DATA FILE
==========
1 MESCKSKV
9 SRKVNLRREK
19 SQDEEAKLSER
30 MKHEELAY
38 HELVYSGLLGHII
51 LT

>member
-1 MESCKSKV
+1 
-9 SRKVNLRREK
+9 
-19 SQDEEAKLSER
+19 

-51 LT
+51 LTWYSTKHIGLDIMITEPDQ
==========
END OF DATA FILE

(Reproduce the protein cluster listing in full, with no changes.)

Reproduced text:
1 MESCKSKV
9 SRKVNLRREK
19 SQDEEAKLSER
30 MKHEELAY
38 HELVYSGLLGHII
51 LT

>member
-1 MESCKSKV
+1 
-9 SRKVNLRREK
+9 
-19 SQDEEAKLSER
+19 

-51 LT
+51 LTWYSTKHIGLDIMITEPDQ